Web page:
Plea for Mindful Development
Zen has the concept of mindfulness, embodied in part by paying attention to each breath. Good software development means paying attention to every single line of code.
I was writing some code to retrieve information from SQL Server 2000 Analysis
Services via the query retrieval objects in the ADO/MD library. Things
were going along fine, until suddenly Visual Basic told me "Error 13:
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"Hmmm," I thought, "I don't see how there can be a type mismatch in this
code." But then I remembered a problem with using Recordset variables in
Visual Basic, and converted things to use late-bound Object variables instead.
The problem continued, and I coded up a routine to dump the ADO Errors collection.
I stuck that routine at the end of my error trap, and it never got called.
Well, that's bad. Could I be doing something so obscure with ADO/MD that
I was blowing up some internal variable in Visual Basic?
to that question proved to be "no". After an hour of messing around, I
found out that I wasn't doing anything sophisticated and obscure. I was
doing something obvious and stupid. Here's the error-handling routine
that was built into my Visual Basic code:
MsgBox "Error " & Err.Number & ": " & _
not a Visual Basic programmer, it may not be blindingly obvious what's
wrong with this code. Here's what it should have been:
MsgBox "Error " & Err.Number & ": " & _
Err.Description, , "cmdBasicInformation"
Yes, a single
comma had cost me an hour's work and made me feel very stupid to boot.
The bug wasn't in the code I was executing at all: It was in my error-handling
routine, which was trying to send a string constant to an integer parameter.
After 25 years of writing computer programs, I had inserted a bug into
my code in one of the easiest ways to do so: by not paying attention to
the code that I was writing. I've probably written ten thousand error-handling
routines in Visual Basic by now. No doubt that lulled me into the false
sense of confidence: "I'll never make a mistake in this code, so I don't
need to test it." (Actually, the problem was even worse than that. I'd
made the mistake the day before in another procedure, and had since copied
the mistake into dozens of places in my program. But that's a lesson for
to my new column for MCP Magazine Online. It takes a certain amount
of chutzpah to start a series on improving software development by confessing
to a boneheaded mistake. But you know what? Boneheaded mistakes are the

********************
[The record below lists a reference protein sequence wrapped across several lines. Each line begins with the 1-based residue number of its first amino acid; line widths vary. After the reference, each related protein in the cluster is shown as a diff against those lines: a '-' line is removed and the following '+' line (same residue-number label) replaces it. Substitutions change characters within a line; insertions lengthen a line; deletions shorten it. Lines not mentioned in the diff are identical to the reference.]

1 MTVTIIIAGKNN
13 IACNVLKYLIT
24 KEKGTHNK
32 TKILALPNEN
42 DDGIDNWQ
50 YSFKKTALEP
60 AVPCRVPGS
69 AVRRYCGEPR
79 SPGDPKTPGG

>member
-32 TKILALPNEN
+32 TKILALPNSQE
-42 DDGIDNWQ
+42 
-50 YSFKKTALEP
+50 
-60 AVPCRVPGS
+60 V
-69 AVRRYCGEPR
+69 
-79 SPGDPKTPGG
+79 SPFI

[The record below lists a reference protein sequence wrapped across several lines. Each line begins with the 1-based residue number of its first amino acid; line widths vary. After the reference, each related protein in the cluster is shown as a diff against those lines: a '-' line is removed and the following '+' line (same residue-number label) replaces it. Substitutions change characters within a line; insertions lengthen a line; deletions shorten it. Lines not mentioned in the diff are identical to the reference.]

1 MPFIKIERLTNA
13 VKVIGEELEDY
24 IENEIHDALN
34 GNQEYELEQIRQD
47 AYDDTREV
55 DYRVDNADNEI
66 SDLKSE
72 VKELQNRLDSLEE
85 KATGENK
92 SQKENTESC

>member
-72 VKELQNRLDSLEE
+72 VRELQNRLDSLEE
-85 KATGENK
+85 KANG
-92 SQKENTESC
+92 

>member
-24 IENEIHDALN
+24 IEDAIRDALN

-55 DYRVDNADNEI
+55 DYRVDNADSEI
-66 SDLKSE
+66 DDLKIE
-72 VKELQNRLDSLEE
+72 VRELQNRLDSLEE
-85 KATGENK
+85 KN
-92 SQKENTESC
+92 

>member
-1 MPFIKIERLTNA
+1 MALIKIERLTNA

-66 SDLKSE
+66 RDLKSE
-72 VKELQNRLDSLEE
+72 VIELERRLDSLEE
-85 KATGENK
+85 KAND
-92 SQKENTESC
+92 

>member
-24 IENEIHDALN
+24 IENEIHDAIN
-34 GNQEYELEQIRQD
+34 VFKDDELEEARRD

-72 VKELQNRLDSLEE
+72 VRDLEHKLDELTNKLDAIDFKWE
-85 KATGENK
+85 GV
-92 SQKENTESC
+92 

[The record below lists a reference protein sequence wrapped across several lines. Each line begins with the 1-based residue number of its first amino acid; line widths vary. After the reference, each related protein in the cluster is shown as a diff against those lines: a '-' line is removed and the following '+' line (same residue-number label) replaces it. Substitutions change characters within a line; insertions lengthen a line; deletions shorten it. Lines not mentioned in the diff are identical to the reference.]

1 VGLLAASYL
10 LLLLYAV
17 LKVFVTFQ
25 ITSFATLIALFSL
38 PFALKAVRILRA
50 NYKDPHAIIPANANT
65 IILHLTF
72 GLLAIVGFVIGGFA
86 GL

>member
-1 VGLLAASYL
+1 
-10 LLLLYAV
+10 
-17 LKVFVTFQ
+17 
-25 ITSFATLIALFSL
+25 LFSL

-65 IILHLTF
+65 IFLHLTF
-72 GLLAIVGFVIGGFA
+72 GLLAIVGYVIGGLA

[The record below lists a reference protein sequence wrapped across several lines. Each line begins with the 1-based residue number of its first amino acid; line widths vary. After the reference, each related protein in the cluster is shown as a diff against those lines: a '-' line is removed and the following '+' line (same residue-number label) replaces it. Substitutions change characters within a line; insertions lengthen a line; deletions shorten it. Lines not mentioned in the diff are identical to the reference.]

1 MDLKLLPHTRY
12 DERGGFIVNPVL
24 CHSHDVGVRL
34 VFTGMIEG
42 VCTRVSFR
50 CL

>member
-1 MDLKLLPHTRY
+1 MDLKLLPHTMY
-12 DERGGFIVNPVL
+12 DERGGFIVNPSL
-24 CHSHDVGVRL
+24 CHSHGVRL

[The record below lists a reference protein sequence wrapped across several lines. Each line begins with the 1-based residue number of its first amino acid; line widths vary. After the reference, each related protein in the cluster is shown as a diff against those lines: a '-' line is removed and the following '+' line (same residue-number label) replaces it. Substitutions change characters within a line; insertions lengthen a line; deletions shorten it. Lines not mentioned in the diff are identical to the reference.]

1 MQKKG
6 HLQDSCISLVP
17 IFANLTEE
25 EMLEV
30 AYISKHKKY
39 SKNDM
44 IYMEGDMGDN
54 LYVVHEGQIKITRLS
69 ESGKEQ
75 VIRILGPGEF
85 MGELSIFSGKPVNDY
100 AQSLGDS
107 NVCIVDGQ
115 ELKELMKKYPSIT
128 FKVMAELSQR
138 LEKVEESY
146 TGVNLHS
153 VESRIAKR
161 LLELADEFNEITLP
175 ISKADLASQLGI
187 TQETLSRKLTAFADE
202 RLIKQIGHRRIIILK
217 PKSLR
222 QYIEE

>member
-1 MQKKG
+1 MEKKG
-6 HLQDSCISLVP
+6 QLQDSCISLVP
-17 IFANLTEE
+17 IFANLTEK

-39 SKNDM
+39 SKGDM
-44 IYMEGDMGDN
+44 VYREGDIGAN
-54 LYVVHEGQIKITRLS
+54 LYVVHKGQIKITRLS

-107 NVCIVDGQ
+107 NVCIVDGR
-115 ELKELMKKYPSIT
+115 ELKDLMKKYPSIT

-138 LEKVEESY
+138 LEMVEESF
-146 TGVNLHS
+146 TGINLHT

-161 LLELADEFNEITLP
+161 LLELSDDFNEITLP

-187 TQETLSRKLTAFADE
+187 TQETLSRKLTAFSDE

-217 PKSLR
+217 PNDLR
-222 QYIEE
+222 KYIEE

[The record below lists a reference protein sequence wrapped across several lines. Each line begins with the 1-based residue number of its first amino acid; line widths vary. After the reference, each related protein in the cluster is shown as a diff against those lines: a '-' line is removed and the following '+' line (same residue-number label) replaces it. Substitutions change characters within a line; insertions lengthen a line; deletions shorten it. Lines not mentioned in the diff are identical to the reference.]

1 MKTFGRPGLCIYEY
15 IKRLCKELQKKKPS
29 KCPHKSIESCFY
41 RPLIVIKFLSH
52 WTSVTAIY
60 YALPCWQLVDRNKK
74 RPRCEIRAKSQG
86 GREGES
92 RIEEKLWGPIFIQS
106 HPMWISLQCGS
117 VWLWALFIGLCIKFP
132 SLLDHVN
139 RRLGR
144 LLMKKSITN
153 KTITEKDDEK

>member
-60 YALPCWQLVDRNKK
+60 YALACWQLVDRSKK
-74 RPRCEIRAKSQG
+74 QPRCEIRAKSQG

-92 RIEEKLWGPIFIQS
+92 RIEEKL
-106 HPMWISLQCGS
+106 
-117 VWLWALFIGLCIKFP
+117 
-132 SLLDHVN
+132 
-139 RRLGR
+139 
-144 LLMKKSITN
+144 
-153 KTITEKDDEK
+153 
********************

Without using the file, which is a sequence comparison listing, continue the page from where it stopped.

norm in our field of writing software. Every developer I've ever worked
with (and I've worked with some good developers indeed) has written code
with bugs in it. What distinguishes the good developers is that they find
the bugs and fix them. Sometimes they even do so quickly.
I'd say, the state of software development is not good. Let's look at
Microsoft, for example. There are nearly 300,000 articles in the Microsoft
KnowledgeBase these days. At least one third of these are reports of bugs
— some with fixes, some with workarounds, and some that you just
have to live with. That's a hundred thousand bugs. That's four thousand
bugs in released software for every year that Microsoft has been in business.
That's a lot of bugs. And that's only the ones that they confess to publicly.
I'd guess there are at least ten times that many bugs in the internal
bug-tracking databases at Microsoft.
hires some of the best software developers around. I've worked with some
of them, and their skills are amazing. These are people who can hold a
myriad details in their minds at once, who can write code in their sleep,
who are capable of blinding flashes of insight that result in brilliant
new algorithms. They're supported by a company whose entire philosophy
revolves around insulating developers from nonsense so that they can concentrate
on writing code. And yet they still crank out code with bugs, year after
year after year. If that's the best that Microsoft can do, is there hope
for you and I?
In a word,
yes. Software development has been around for more than 50 years now,
and in that time we've learned a lot about what works and what doesn't
work. There are resources out there, books and tools that will help you